U.S. Now Exports Terror: American Linked to Mumbai Attack
Since the 9/11 attacks, conventional wisdom has held that acts of terror on U.S. soil would most likely come from abroad. Much time and effort have been spent on beefing up border security to make sure the next Mohammad Atta never reaches the homeland. Yet the massacre at Fort Hood by Major Nidal Hasan underscored what has long been known in counterterrorism circles: Muslims born and raised in the U.S. might become radicalized and perpetrate acts of terror here at home, and more resources need to be directed inward.
Now, a string of arrests by the FBI over the past year has raised awareness of a new phenomenon: there exist Americans who wish to commit acts of terror abroad.
For the most part, those arrested have been individuals who wished to join foreign jihadi groups as foot soldiers. Many of those attempts have failed. Boston's Tarek Mehanna went to Yemen to join al-Qaeda but was rebuffed. His friend Ahmad Abousamra traveled to Pakistan and Iraq for the same purpose and also failed. Similarly, several young men from North Carolina made a pilgrimage to the Palestinian territories to join in jihad against Israel, but they seem to have spent the majority of their time seeing the sights in Cairo.
Late last month, two arrests in Chicago seemed to confirm a pattern of American citizens wishing to engage in acts of terror abroad but failing. But new reports from India indicate that at least one of the two arrested may have been involved in planning the coordinated attacks in Mumbai last year. Those attacks killed 173 people and have been described as India's 9/11.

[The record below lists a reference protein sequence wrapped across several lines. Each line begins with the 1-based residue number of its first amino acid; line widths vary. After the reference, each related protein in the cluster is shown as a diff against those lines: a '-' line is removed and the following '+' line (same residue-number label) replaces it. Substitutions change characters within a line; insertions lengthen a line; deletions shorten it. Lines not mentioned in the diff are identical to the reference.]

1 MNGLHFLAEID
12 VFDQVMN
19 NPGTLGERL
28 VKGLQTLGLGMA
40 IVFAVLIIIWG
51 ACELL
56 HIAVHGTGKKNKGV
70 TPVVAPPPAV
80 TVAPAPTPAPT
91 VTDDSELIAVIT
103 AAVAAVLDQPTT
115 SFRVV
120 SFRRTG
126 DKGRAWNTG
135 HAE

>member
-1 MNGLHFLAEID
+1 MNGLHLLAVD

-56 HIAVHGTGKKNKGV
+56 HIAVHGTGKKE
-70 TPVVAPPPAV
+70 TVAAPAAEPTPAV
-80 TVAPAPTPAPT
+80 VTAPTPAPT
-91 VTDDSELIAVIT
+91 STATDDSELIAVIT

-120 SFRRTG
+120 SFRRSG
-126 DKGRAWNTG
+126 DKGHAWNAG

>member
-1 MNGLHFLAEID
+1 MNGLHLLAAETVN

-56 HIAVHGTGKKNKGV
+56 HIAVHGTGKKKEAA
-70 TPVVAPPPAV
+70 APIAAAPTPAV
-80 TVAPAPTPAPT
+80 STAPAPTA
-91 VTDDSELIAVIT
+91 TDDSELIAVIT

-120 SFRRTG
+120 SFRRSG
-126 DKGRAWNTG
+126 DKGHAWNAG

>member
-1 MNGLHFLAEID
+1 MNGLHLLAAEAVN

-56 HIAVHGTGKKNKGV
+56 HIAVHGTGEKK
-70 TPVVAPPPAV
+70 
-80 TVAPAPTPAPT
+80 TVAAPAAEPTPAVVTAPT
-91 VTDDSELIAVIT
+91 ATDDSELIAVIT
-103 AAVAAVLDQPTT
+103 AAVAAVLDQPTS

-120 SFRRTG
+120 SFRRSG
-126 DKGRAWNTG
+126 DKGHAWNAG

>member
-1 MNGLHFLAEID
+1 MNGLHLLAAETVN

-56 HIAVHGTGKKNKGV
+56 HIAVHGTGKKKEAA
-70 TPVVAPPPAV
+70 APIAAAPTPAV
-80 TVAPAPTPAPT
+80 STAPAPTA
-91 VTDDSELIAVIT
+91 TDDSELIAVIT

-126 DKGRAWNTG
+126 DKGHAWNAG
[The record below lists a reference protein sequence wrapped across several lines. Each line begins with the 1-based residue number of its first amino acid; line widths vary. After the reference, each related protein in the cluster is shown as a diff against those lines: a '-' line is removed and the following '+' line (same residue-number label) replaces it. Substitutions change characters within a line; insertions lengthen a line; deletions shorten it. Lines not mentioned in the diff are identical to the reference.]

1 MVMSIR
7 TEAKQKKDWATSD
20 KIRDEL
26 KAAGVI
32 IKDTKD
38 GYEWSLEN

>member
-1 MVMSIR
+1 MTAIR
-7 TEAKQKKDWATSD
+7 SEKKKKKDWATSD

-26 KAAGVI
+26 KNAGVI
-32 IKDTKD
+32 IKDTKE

If these reports pan out, then a Chicago-area man who legally changed his name from Daood Gilani to David Headley -- and who had previously been indicted for planning a foiled terror attack against Denmark's Jylland Posten newspaper as "revenge" for printing cartoons of the prophet Mohammad -- conducted surveillance of targets in Mumbai. He helped facilitate the massacre in which innocent civilians were methodically gunned down at the real-time urging of their Lashkar-e-Taiba controllers from Pakistan.
On October 18, over 100 federal and local law enforcement agents swooped in on a meat processing plant in rural Illinois. The raid seemed like overkill for an immigration raid, given that the plant only employed 13 people. When the FBI announced that the plant's owner -- a Canadian citizen named Tahawar Rana who lived and ran other businesses in Chicago -- had been indicted along with David Headley on charges of plotting terror attacks abroad, the raids still seemed like overkill.
The specific charges were that Rana had conspired with Headley to attack the Jyllands-Posten headquarters. However, the attack was still very much in the planning stages. Although Headley was in contact with at least two separate Pakistani-based terror organizations, his contacts there had urged him to focus on India rather than Denmark. There was no indication that the pair had made any progress towards obtaining either the weapons or explosives necessary for the attack. They also seemed to have lacked the volunteers needed, as there is no indication that the two were themselves willing to die for the cause.
So why put so much manpower into a raid on two men who seemed to fit into the category of "aspirational terrorists"?
Last week, Indian officials revealed that "Headley" had visited Mumbai, and that two of the hotels he stayed at were attacked during the terror raid. One might be tempted to write this off as coincidence -- both hotels are frequented by Westerners, which is why they were targeted in the attacks. Headley had gone to India on a "business" trip on behalf of an immigration company owned by Rana. Perhaps he was in Mumbai recruiting immigrants for work in the U.S. and stayed at two hotels popular among Western businessmen?
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